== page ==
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Land and freedom

10 March 2020

Our recent Health Inequalities report gave a fresh young-people led perspective on why ignoring Scotland’s vacant land problem is not an option. Here Katherine Pollard, Scottish Land Commission Policy Officer, explains why children’s voices are so important in discussion of this issue – and how they’ve been included in the Commission’s recent work

Scotland has around 11,000 hectares of registered vacant and derelict land*, roughly twice the size of Dundee, or 9,000 football pitches. Around a third of the Scottish population lives within 500 meters of a derelict site. In deprived communities, that figure increases to 58%.

There is great opportunity in bringing these vacant and derelict sites back into use. How about turning these unloved places into green spaces, with many benefits to tackle climate change, and be social places full of activity and health benefits? What if these sites could be turned into homes, community hubs or businesses, making places thrive? The Scottish Land Commission is working to make more of our land and tackling vacant and derelict land is one of our priorities.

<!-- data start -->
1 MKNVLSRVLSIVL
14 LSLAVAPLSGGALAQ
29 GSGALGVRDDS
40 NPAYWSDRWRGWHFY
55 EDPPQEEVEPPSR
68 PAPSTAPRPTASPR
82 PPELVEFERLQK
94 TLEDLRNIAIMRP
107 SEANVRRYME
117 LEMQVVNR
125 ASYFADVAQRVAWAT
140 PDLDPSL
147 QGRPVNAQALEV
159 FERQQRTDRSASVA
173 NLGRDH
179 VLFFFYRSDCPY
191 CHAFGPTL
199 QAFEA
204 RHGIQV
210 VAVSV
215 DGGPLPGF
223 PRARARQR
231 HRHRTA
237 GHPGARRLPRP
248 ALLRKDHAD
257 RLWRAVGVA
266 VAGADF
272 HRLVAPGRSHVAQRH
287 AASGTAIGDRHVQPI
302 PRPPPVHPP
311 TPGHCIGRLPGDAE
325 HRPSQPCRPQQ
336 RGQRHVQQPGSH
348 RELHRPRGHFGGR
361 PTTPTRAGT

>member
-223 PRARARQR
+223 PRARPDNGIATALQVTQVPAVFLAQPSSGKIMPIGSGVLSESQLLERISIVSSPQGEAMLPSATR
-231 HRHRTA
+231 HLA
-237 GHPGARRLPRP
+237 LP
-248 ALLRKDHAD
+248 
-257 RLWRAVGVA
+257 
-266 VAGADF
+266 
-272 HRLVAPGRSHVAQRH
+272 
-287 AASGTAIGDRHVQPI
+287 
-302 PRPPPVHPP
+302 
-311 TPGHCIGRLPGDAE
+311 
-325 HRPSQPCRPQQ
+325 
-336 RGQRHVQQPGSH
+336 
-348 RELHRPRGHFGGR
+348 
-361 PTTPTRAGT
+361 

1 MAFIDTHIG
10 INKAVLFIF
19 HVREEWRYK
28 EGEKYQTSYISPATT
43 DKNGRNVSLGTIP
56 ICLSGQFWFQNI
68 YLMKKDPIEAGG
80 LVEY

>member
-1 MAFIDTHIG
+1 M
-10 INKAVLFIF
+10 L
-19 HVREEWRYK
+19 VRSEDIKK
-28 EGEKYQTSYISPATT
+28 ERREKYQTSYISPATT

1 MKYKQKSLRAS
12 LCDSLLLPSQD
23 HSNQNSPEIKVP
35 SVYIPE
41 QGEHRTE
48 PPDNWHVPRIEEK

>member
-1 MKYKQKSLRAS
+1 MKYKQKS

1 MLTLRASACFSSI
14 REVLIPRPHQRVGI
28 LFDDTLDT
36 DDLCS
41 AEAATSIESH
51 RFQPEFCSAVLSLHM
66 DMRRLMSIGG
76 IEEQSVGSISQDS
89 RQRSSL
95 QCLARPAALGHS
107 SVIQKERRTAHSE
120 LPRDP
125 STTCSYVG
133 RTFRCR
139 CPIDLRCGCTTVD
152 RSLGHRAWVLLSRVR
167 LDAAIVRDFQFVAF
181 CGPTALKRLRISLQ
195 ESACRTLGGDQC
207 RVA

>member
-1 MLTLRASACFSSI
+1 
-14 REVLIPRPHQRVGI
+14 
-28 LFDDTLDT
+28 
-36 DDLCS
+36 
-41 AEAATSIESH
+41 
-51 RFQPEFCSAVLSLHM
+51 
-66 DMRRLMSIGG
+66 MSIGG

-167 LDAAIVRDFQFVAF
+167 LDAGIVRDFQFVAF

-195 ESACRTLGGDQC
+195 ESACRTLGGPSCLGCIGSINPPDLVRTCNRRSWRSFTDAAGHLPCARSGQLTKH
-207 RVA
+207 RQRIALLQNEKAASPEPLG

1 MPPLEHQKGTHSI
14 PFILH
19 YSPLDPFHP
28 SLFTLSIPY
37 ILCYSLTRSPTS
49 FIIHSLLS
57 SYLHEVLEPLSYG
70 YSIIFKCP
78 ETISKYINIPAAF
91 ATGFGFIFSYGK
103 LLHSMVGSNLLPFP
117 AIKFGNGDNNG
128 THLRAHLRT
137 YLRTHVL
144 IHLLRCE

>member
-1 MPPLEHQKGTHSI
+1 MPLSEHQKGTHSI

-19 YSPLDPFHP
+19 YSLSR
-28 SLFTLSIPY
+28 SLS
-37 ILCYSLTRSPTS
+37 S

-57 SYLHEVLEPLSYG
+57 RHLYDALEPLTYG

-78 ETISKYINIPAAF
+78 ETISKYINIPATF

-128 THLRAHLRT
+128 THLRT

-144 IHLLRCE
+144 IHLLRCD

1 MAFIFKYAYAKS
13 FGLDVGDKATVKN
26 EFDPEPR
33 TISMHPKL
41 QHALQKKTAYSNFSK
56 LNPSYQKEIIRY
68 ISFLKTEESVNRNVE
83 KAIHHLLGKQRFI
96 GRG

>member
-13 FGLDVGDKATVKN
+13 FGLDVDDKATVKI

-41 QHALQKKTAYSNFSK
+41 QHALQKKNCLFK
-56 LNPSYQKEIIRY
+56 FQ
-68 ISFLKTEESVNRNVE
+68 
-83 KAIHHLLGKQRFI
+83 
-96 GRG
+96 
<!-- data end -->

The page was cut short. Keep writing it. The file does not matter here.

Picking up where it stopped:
Living with blight

Children in Scotland’s recent report (click to read) on the role of place and community on health inequalities adds a powerful, fresh voice to the conversations about why ignoring Scotland’s vacant and derelict land problem is not an option. The research, led together with 15 young peer researchers from Glasgow and Dundee, explored how community and place affects health and wellbeing for children and young people.